Department News and Events
Marc Domingo Gygax is Director of the Program in the Ancient World and Professor of Classics. His new book “Benefactors and the Polis: The Public Gift in the Greek Cities from the Homeric World to Late Antiquity” was co-edited by Arjan Zuiderhoek (Universiteit Gent) and published by Cambridge University Press in December 2020. In this interview, Professor Gygax talks about his research into public gifts in ancient Greek cities.
Program in the Ancient World will be hosting the Magie Lecture featuring Josiah Ober.
Thucydides on asymmetrical relations between states: Rationality and its limits.
Thursday, April 22, 2021
4:30 PM - 6:00 PM
Dido, Queen of Carthage, is one of the best-known women of the ancient Mediterranean. And yet we seem to know little about what the Carthaginians themselves thought of her. In the 2021 Prentice lecture, ‘Wandering Dido: Reclaiming a Carthaginian Queen,’ Josephine Quinn, Professor of Ancient History at the University of Oxford, sought to explore this question in a wide-ranging investigation of the sources and stories behind the Dido myth.
The department's annual newsletter is now available online and paper copies have been mailed.
Inside you can find updates from faculty and students, an article by alumna Erynn Kim '17, a fascinating interview with Presidential Postdoctoral Research Fellow Erika Valdivieso, Clem Brown's '21, winemaking research project and so much more!
Teaching Awards honor those graduate students who have made a significant and exceptional contribution to undergraduate teaching. The selection committee for the awards consists of the deans in Academic Affairs from my office as well as senior staff from the McGraw Center for Teaching and Learning.
The Department of Classics is overjoyed with Elliot's accomplishment.
The Department of Classics has been much in the news lately – and, just to be blunt about it, the content has been critical. Some articles focus on individual members of our department; others criticize classics as a field. It is not my intention here to rehearse all the arguments and discussions that have raged in the media over the past few months, except to say that they have, by and large, been backward-looking in orientation, whether in criticizing the behavior of individual classicists or the shortcomings of the field at large.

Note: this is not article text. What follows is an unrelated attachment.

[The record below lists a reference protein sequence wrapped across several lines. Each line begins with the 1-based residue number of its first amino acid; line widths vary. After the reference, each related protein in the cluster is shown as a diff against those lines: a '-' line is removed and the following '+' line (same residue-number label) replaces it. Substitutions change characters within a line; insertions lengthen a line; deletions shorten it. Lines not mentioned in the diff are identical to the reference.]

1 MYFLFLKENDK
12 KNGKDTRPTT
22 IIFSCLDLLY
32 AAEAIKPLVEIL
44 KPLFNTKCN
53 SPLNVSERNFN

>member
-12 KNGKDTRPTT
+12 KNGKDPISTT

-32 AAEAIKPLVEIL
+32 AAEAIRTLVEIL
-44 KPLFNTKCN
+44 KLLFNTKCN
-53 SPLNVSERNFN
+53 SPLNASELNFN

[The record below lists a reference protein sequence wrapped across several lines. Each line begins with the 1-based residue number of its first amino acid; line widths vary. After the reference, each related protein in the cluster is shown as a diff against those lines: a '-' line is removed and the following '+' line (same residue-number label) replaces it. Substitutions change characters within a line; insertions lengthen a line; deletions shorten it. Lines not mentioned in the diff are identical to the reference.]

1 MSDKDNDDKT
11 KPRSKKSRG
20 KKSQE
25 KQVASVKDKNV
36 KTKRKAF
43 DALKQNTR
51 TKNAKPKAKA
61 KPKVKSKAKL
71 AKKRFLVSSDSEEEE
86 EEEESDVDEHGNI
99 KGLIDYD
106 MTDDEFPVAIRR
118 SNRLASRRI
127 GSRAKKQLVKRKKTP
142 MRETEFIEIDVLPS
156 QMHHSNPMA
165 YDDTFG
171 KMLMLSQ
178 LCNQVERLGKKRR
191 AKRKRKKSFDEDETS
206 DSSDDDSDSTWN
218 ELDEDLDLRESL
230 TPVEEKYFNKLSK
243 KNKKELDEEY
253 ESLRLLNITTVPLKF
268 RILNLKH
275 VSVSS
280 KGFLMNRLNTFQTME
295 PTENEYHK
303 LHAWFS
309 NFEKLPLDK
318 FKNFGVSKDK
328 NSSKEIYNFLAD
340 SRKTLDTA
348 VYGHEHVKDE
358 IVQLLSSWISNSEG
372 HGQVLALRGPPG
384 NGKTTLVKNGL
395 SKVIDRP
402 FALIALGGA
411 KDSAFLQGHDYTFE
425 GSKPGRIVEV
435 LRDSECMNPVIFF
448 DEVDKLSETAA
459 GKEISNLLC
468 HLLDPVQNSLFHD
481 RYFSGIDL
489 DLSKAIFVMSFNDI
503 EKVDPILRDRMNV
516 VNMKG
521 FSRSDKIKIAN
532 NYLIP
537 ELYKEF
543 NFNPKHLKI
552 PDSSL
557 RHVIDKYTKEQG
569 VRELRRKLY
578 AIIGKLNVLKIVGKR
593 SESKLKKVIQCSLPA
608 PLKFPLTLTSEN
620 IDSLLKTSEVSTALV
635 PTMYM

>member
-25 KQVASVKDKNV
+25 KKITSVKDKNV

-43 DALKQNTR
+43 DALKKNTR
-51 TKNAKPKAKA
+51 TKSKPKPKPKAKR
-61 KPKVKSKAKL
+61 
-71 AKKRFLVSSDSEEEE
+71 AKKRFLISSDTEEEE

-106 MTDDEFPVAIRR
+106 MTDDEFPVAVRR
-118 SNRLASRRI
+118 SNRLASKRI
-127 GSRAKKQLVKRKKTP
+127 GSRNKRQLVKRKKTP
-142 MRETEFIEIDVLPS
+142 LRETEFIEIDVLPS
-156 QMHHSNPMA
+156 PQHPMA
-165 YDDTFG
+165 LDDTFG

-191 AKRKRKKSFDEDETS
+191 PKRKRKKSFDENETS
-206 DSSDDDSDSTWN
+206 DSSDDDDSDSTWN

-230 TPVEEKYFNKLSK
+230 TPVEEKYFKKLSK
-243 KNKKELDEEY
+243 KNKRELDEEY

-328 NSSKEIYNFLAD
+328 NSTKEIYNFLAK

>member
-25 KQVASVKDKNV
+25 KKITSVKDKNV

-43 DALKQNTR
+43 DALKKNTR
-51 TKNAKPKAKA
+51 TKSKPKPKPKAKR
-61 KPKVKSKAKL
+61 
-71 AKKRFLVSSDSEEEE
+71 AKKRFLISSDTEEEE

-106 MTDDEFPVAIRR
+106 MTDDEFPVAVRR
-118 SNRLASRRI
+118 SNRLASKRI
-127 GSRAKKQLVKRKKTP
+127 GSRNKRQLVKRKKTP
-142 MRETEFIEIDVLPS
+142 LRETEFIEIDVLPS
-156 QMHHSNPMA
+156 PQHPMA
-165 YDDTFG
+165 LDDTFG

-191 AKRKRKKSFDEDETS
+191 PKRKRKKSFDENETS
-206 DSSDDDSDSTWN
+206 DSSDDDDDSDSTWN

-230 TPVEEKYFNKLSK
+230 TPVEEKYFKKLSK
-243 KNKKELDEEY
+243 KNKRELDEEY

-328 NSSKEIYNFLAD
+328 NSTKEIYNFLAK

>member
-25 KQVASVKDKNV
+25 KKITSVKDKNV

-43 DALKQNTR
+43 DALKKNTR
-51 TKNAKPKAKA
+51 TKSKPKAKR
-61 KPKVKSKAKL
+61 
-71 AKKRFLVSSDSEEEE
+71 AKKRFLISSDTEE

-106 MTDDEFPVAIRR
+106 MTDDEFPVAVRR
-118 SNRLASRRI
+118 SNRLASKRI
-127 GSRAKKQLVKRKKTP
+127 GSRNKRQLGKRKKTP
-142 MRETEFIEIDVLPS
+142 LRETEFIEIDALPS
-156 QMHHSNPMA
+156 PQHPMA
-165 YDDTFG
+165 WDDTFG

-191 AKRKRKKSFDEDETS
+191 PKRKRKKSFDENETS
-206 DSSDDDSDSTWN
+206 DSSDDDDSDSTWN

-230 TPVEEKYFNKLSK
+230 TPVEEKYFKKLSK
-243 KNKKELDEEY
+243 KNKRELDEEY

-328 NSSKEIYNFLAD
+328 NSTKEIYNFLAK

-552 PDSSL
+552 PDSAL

Although the Covid-19 pandemic has disrupted both the “residential” and the “fellowship” aspects of “residential fellowships,” Christopher van den Berg has used residential fellowships from the American Academy in Rome and the ACLS (the Burkhardt Residential Fellowship for Recently Tenured Scholars) to conduct groundbreaking research on Roman literary criticism and history.
Yelena Baraz teamed up last fall with Jhumpa Lahiri to teach a class called “Interdisciplinary Studies in the Humanities: Ancient Plots, Modern Twists". Offered through the Humanities Council, the seminar examined how today’s writers reimagine classical narratives so as to illuminate contemporary issues.
Dan-el Padilla Peralta thinks classicists should knock ancient Greece and Rome off their pedestal — even if that means destroying their discipline.
The Society for Classical Studies is delighted to announce that the TAPA Editor Search Committee has selected Joshua Billings and Irene Peirano Garrison as the new co-editors of TAPA. This is the first time in its history that TAPA will be led by two co-editors. Professors Billings and Peirano Garrison will cover TAPA volumes 152-155 (2022-2025). Volume 153 will include a themed issue, as previously announced, on race, racism and Classics, edited by Professors Sasha-Mae Eccleston and Patrice Rankine.
‘Der “Oxforder Boethius”. Studie und lateinisch-deutsche Edition’ is published by Erich Schmidt Verlag, Berlin, as part of the series ‘Texte des späten Mittelalters und der frühen Neuzeit’ (TMA, no. 58). The book, a co-production between a medieval Latinist and a medieval Germanist, focuses on the reception of Boethius's Consolatio philosophiae (ca. 524) in the later Middle Ages. One of the most influential late-antique texts, the Consolation was extremely widespread in the Middle Ages. The rendering of the text into vernacular languages commences almost as early as the glossing and commenting of it.
On a momentous day in which much of the country was watching the polls, the Princeton community was also fixated by another extraordinary event: the Fagles lecture. In the third iteration of the recently-established lecture for Classics in the Contemporary Arts, Tony award-winning director and MacArthur fellow Mary Alice Zimmerman took students and faculty through her extraordinary career in direction and adaptation as part of a talk called ‘Bodies I Have in Mind’.
Yelena Baraz is the Kennedy Foundation Professor of Latin Language and Literature, Professor of Classics, and Behrman Professor in the Humanities Council. Her latest book “Reading Roman Pride” is published by Oxford University Press. Here, the Humanities Council interviews her about the book.
What do a stand-up comedian, a museum curator, an essayist, a public engagement manager, an online publisher, a journalist, an IT consultant, and a high school teacher have in common? After studying Classics at university, they are channeling their degrees into work outside academia. Professor Barbara Graziosi and graduate student Jermaine Bryant interviewed these Classicists to produce videos for 'Beyond the Academy,' a RapidResponse MagicProject from the Princeton University Humanities Council.